"Beowulf" reveals the essential values of the heroic warrior culture that characterizes Anglo-Saxon and other early Germanic societies. Their values uphold the warrior aristocracy, including loyalty and the high value placed on kinship.
As an epic poem, "Beowulf" embodies the values of its culture. Anglo-Saxon society, as illustrated in the poem, was centered on a warrior chieftain and his retinue of loyal followers who were expected to defend him to the death. Loyalty is essential and is rewarded by the chief's generosity toward his supporters. Lines 20 to 25 of the poem refer to this practice; the chief gives lavish gifts to ensure his future security.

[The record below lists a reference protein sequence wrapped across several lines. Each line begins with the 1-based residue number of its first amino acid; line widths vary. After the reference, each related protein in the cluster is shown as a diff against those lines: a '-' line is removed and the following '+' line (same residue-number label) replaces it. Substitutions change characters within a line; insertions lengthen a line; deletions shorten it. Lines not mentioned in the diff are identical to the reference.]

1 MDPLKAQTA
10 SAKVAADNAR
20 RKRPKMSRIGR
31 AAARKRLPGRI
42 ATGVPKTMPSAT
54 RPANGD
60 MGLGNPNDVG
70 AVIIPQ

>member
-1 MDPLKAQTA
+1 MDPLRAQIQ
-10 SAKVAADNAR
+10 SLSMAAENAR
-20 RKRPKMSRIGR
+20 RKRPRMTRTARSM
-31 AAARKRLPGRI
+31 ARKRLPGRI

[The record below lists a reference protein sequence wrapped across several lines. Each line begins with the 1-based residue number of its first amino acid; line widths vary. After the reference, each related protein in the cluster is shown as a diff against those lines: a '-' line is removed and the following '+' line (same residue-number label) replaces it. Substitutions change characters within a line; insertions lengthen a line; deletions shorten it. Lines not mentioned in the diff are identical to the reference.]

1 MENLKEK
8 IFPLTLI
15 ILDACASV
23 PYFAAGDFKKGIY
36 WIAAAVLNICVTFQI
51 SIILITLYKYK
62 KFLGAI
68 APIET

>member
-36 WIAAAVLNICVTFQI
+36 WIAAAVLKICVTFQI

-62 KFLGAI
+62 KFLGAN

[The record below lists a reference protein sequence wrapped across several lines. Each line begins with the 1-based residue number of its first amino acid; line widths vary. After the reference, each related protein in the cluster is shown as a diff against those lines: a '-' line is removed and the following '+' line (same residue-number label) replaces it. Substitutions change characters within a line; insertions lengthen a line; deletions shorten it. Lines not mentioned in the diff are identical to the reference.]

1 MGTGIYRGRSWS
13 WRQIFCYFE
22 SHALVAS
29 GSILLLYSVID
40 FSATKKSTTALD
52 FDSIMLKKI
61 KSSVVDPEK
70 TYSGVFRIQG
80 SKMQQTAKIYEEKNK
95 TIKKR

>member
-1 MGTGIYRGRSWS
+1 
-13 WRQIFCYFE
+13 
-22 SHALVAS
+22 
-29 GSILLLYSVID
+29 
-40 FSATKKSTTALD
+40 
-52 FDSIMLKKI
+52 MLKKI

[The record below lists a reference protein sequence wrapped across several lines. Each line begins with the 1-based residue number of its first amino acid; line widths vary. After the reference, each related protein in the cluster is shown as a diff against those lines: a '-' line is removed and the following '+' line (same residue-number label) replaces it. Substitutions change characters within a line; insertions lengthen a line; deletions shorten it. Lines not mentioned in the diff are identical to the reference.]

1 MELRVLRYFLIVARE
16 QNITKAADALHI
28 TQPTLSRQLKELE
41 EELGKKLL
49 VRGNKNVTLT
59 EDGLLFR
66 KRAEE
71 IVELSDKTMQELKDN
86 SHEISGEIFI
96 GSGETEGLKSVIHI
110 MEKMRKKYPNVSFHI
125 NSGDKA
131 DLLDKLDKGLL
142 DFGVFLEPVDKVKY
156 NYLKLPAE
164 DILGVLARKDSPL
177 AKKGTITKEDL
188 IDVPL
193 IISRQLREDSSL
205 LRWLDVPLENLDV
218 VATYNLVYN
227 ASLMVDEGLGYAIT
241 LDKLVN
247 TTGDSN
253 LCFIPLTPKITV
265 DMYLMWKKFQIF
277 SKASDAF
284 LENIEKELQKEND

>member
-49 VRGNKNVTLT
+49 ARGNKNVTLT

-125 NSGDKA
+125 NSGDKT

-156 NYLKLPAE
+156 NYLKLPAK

Blood relations are extremely important to the heroic code. In "Beowulf," as in Anglo-Saxon societies, an injury to a relative created a duty to seek revenge and often resulted in generations lost to violent revenge. The revenge itself may come in the form of violent retribution or as a monetary payment.
While men in warrior societies are valued for their bravery and even recklessness, women are seen as a voice of wisdom. Women provide advice in the poem, as illustrated by the character Wealtheow in lines 1161 to 1190.
While it is unclear whether "Beowulf" was written before or after the Anglo-Saxons converted to Christianity, the character himself personifies faith in God or in fate.